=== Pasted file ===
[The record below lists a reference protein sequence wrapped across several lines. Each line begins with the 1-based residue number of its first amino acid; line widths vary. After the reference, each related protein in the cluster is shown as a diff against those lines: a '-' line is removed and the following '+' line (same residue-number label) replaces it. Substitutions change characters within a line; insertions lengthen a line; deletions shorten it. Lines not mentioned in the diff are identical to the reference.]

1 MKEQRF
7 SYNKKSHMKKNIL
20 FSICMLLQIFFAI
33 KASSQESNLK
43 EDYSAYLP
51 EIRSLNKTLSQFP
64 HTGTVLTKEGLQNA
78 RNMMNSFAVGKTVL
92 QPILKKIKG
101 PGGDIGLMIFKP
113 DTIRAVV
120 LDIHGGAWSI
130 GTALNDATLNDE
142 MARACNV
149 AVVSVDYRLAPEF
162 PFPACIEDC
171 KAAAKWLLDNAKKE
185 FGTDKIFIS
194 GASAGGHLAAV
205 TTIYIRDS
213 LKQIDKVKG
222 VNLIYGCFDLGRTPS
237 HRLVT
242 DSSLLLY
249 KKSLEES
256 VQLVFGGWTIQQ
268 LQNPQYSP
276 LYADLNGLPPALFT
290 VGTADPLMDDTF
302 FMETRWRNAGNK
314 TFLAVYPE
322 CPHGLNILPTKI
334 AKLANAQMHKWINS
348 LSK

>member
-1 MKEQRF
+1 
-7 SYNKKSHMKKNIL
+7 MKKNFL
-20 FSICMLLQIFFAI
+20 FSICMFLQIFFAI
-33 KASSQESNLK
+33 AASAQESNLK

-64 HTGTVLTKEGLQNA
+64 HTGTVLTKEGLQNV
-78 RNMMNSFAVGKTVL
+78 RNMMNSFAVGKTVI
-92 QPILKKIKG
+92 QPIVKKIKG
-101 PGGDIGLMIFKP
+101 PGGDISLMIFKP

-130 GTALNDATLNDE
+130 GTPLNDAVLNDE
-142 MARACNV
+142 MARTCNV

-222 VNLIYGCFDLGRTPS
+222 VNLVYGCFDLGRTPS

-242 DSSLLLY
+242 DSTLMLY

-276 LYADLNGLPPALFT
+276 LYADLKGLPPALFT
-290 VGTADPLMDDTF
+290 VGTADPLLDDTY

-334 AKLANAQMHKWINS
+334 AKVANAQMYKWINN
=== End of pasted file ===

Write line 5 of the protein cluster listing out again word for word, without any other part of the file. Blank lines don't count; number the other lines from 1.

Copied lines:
33 KASSQESNLK